THE BRIGHT RED awning says it all: Cheap Smokes. At the bustling intersection of East Lake Street and 27th Avenue South in Minneapolis, this unassuming 900-square-foot store sells exactly what the sign touts: discount cigarettes. Traffic is steady on this Thursday afternoon, as proprietor Wes Knodt reclines in the backroom and lights up a Marlboro Medium 100 ($2.68 a pack). Three years ago, Knodt says, having spent 18 years as a salesman for a tobacco wholesaler, he "decided to live the American Dream" of owning his own business. In December 1996 he hung out his shingle, with a name that he figured spoke for itself. (You want cheap smokes? Knodt's rock-bottom butts, Main Streets, run $1.49 a pack.) Then, this past fall, a letter arrived from a San Francisco law firm, politely asking Knodt to change the name of his store because Cheap Smokes sounds too much like their client's name, Cigarettes Cheaper! Having never heard of that chain, Knodt ignored the letter. "I didn't take them seriously," he recounts between drags. "I figured, this is so far off the wall!" On December 1 Knodt was slapped with a federal lawsuit alleging trademark infringement and violation of the Uniform Deceptive Trade Practices Act. Founded in 1994, Benicia, California-based Cigarettes Cheaper! opened its 500th store a few months ago. The chain doesn't operate any stores in Minnesota; as near as Off Beat can figure, the closest one is located in Kenosha, Wisconsin. Cigarettes Cheaper! vice president Jeremy Chapman declines to discuss the suit or answer general questions about his firm, but one of the company's attorneys, Dirks B. Foster, says his clients have persuaded five businesses around the nation to change their names rather than face litigation, and they're pursuing others. Cigarettes for Cheap (California), Cigarettes 4 Cheap (Arizona), Tobacco Cheaper (Texas), Cheapest Cigarettes (Nevada), and Cheaper Smokes (North Carolina) have all altered their monikers. Noting that Cigarettes Cheaper! has registered its trademark federally, Foster observes, "We think 'Cheap Smokes' is a takeoff on our company's [name]." In trademark cases the legal test is whether or not the names are "confusingly similar." Knodt, who is talking to his own lawyers before deciding on his next move, says he gets most of his business within an eight- to ten-block radius of his shop, and from smokers who are transferring buses at the corner. "I don't know what customer I'm confusing," he muses, shaking his head. "I'm sure not confusing any of theirs."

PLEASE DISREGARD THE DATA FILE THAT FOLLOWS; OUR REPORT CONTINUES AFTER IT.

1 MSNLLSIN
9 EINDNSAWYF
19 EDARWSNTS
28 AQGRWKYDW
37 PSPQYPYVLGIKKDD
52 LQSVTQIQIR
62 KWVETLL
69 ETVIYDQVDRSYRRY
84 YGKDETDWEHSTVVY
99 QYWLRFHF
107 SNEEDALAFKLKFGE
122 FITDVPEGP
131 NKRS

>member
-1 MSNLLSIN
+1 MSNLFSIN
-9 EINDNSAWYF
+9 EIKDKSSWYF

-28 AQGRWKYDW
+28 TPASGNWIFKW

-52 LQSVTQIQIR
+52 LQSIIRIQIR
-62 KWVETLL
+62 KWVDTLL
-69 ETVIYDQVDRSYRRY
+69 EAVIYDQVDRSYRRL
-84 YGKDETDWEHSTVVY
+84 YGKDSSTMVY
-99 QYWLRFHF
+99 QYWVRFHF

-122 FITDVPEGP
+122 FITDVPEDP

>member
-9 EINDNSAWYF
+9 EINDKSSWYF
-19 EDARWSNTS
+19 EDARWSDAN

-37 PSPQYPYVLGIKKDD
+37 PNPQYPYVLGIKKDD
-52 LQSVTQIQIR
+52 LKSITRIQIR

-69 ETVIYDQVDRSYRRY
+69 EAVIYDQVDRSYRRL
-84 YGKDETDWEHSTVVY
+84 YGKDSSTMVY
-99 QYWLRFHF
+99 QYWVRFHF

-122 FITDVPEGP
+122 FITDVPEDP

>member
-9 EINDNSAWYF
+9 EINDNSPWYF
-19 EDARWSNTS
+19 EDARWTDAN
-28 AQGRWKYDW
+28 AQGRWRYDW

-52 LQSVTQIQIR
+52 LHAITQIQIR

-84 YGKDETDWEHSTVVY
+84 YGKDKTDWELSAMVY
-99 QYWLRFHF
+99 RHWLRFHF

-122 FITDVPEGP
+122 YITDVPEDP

DID YOU BUY unflavored whole, one-percent, two-percent, or skim milk in half-gallon or gallon containers in Minnesota between 1985 and 1996? If so, Penny Godden wants to represent you. In 1997 she filed suit against Minnesota-based milk companies, alleging that executives met secretly to stifle competition and fix prices. Her case was dismissed, but thanks to a favorable appeals-court ruling last winter, it lives again. On Friday Godden and her attorneys will appear in Ramsey County District Court to apply for class certification, which, if granted, would pave the way for a jury trial. Godden's is the last of three antitrust suits against Minnesota milk companies: Attorney General Mike Hatch settled his this past November for $3.75 million worth of milk donations to Minnesota food banks; a federal case was thrown out earlier in the year when an appeals court affirmed a ruling that its allegations were "factually insufficient." Attorney Gary Hansen, who represents one of the Godden defendants, Land O'Lakes, predicts the case is destined for the dumpster. For one thing, he argues, the plaintiff can't reasonably claim to represent everyone in Minnesota. Besides, even if his clients did fix prices--an allegation he strenuously denies--it would be impossible to determine how to repay customers. "Every individual milk buyer would need to prove their claims on a case-by-case basis," Hansen scoffs. Stewart Loper, one of Godden's attorneys, hopes the court doesn't fall prey to the defense's "speculative parade of horrors." Citizens won't have to take time off work to testify, he assures; an economist has been hired to calculate how much money people are entitled to. "I don't know about you, but I don't keep every receipt when I buy milk," Loper explains. "But that doesn't matter. The bottom line is that consumers paid more for milk due to the conspiracy and should be recompensed."
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